The language of yoga, be it bizarre, analogous, metaphoric and figurative, is about getting you to view your mind and body as something far more than just a physical presence. It’s about heightening your awareness on every level in order to peel back the layers to reveal your innate spiritual centre.

Lisa Mitchell is a hatha yoga teacher, relaxation instructor and freelance writer/editor who specialises in holistic wellbeing.

Liv Mitchell


Liv Mitchell is a senior yoga teacher and freelance writer/editor.

Tagged , , ,


Yoga-ing thru the Ups & Downs

If you’ve fallen in love with yoga or are newly exploring it, you’ve probably met at least one teacher or fellow student who radiates that something special you’d like more of. What is it about being bendy that makes you a shinier person?

Your teacher tells you how asanas rejuvenate your innards in multi-fabulous ways, but how exactly does yoga create nicer, calmer, more even people that others like to be around? How does mat practice help you yoga through the ups and downs of life?

Off, On, Off, On, On, On: For too many of us, the autonomic nervous system’s “fight or flight” stress response is jammed to “On”. Each class retrains your body to move quickly between the “On” response during heart-pumping asanas and the parasympathetic nervous system’s “Off” response when you’re instructed to take a micro-rest. Outside class, how quickly can you recalibrate after an argument? Can you employ the same focussed will to quiet a racing mind or heart? Be the duck – let the small stuff trickle off your back and you’ll swim more smoothly through life.

Surprise! You’re in charge: If you take just one breathing technique from class and use it to alter your state of being when you’re anxious, snappy, exhausted, you’re doing the world a big favour. It breaks that reactive cycle of lashing out when you’re not centred and, just as it does in class, it glues the fragmented pieces of you together again.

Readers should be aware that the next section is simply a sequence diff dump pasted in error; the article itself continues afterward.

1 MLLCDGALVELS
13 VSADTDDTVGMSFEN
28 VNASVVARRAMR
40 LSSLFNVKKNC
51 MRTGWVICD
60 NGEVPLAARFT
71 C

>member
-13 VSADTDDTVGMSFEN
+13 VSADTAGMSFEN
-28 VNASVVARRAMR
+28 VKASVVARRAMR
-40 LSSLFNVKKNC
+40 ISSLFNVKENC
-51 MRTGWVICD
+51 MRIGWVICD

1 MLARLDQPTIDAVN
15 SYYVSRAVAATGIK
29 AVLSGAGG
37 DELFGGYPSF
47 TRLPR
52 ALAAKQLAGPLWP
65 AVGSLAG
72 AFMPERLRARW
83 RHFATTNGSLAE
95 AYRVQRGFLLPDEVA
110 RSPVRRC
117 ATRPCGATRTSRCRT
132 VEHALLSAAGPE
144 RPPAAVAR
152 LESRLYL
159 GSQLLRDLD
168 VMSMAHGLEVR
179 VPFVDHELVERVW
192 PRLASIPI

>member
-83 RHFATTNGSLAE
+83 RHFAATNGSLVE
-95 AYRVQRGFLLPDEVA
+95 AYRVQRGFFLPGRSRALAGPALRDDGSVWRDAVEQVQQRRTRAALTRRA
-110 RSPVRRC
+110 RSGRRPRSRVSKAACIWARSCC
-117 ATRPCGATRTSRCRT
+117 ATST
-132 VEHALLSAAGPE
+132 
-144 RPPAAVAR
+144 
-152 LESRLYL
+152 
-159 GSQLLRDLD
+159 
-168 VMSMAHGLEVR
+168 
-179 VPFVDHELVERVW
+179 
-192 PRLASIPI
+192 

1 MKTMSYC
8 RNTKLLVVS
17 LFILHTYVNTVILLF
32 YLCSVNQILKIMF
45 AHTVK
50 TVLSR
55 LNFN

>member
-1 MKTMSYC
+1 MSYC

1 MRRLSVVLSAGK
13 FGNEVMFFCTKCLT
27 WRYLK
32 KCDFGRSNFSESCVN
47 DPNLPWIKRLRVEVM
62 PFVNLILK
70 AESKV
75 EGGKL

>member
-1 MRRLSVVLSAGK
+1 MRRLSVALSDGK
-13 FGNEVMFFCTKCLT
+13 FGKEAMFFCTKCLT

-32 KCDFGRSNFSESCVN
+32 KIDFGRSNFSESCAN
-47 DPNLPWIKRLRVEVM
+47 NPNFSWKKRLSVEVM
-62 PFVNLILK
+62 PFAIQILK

Adventure inward: Yoga is a multi dimensional practice and an adventurous journey. Your first destination is focus. You can spend years foraging here, working out when a stretch is heading for a strain, learning which postures ignite, or wipe, your energy. You practise catching your mind’s participation (and impact) during class as it meanders from critical thought to useful observation. Focus introduces you to feelings that bubble up on the mat, like restlessness, superiority, boredom, irritation and defeat, and asks you “Why?”.

Outside class, that multi-level directory of awareness begins filtering into your day until you become the expert observer of your own foibles. You’ll notice how many times you barely breathe, you’ll catch your shoulders hanging out with your ears, and any damaging thoughts before they become words or actions. You’ll learn to feel your feelings and deal with them, instead of stuffing them into your cellular structure where they backlog energy, swell and flare into dis-ease.

Theme of the week: Many teachers structure their class around a theme to give you a philosophical anchor and new perspective. It might encourage you to practise acceptance, gratitude or compassion. If it resonates strongly with you in class, consider that your spiritual homework for the week ahead. My favourite? Imagine your thoughts are on loudspeaker…

Roll the mat, nicely: Being asked to fold your blankets a certain way and to stack them neatly shows respect for the next student and respect for the property. Why forget those small acts of service outside class? The shiny person doesn’t mind changing the office toilet roll and hasn’t forgotten the Nod of Gratitude to the driver who lets them though. They put their own dirty clothes in the laundry basket and wash their own coffee cup at work, and maybe someone else’s.

I surrender!: In class we learn to “give in” and “let go” in between postures to allow the body time to assimilate the benefits such as nourishment received (richly oxygenated blood), improved energy flow and toxin/tension release. When we surrender in relaxation, the reward is an exquisite sense of wellbeing and connection with something bigger. Much bigger.

In life, sometimes when we’ve considered all the angles and still feel stumped, the answer comes through surrender, that process of turning it over to a higher power and saying “I’ve sat with this situation long enough, I’m dismissing it from my thoughts and handing it over. I’ll wait for a sign. When I see it, or feel it, I’ll know how to act.”

Life, it’s all practice: At a recent Yoga in Daily Life teacher’s workshop Gita gently reminded us: “It is just practice after all.” As on the mat, so in life. Yogis live by the credo that every moment of every day is an opportunity to grow. We’re practicing to be better people. When things go awry in life, practise new responses until you find what works. If you’ve learned to arrive at the mat with an open heart, and to practice without judgement and to accept where you’re at physically, emotionally and mentally during that hour, just roll that attitude up and take it with you. That way, you’ll keep practising.

Lisa Mitchell is a hatha yoga teacher, relaxation instructor and freelance writer/editor specialising in holistic wellbeing.

Liv Mitchell

Comments Off on Yoga-ing thru the Ups & Downs

Liv Mitchell is a senior yoga teacher and freelance writer/editor.

Tagged , , , , , , , , , ,